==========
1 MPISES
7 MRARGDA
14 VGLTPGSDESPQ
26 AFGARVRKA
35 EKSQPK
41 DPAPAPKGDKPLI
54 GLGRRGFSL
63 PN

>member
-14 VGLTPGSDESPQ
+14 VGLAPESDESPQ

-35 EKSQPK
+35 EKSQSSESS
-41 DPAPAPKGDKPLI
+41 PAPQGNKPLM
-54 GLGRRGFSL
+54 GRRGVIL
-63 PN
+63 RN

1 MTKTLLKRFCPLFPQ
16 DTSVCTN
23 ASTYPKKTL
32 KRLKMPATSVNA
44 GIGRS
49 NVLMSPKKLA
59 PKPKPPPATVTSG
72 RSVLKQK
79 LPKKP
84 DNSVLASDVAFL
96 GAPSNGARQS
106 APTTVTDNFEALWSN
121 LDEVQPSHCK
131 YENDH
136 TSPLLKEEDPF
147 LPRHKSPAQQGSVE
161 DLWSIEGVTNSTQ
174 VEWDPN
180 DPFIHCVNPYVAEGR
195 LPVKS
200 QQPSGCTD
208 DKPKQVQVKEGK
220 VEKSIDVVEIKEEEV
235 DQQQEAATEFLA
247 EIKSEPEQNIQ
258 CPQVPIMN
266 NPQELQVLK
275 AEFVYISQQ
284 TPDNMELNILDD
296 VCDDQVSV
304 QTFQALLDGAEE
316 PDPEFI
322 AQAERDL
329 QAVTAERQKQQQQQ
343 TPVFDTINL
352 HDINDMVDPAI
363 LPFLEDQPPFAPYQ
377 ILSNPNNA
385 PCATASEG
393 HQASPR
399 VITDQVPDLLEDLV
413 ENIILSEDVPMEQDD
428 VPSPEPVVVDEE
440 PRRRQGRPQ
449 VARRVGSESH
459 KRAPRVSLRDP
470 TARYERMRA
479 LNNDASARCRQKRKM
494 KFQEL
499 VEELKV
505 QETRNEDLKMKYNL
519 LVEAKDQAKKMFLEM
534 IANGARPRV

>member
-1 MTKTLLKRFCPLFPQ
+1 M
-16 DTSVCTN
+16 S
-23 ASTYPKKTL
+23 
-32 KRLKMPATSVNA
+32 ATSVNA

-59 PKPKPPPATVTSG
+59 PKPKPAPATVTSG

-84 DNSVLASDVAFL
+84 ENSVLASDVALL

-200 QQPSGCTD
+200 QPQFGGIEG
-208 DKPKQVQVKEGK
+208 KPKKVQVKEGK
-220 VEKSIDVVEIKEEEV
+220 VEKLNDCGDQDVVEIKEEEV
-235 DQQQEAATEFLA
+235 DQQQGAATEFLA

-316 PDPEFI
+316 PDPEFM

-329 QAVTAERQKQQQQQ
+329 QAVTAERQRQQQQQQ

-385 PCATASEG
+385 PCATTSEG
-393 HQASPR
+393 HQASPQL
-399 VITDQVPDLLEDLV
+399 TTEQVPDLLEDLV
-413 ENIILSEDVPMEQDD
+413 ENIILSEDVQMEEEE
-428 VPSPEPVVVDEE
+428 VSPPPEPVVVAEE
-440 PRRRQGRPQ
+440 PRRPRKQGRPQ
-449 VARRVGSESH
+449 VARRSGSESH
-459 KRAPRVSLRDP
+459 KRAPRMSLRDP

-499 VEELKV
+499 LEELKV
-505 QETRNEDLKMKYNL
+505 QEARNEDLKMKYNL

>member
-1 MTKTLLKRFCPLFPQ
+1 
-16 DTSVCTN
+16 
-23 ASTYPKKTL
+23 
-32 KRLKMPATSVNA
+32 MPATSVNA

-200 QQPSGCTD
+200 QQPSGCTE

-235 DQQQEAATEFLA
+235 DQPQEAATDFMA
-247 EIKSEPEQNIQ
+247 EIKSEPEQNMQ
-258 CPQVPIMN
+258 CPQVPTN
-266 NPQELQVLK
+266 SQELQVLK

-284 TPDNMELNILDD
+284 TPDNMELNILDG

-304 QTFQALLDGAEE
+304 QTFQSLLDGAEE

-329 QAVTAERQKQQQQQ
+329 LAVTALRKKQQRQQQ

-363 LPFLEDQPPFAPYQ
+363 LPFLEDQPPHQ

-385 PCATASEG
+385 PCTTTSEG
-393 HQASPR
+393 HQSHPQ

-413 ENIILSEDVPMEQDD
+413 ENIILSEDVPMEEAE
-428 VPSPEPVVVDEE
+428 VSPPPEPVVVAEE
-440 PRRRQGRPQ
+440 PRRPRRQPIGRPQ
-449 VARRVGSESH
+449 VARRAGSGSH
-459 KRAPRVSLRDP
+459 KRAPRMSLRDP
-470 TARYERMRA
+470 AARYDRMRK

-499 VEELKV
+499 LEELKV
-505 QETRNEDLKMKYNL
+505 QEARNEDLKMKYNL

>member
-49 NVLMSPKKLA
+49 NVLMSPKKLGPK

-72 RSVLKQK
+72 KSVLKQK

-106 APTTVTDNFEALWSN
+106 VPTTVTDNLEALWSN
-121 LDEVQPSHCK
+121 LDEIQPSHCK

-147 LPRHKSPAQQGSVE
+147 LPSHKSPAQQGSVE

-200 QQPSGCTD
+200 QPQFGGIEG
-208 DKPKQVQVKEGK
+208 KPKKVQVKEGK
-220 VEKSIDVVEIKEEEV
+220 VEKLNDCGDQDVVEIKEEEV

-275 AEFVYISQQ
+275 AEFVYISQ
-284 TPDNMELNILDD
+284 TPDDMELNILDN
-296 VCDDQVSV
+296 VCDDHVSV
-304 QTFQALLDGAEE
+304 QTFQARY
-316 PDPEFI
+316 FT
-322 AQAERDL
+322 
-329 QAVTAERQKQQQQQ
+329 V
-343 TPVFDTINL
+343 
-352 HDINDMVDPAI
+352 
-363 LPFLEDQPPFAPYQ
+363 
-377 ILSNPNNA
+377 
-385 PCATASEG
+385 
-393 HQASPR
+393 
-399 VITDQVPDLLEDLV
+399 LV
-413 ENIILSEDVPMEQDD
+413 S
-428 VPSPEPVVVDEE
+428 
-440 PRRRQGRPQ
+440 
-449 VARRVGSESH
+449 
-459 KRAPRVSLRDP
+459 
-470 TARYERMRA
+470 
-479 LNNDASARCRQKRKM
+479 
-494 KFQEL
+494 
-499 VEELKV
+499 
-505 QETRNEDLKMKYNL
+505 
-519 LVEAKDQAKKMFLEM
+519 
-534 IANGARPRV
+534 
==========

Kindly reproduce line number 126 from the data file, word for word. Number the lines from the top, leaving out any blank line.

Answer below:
+32 MPATSVNA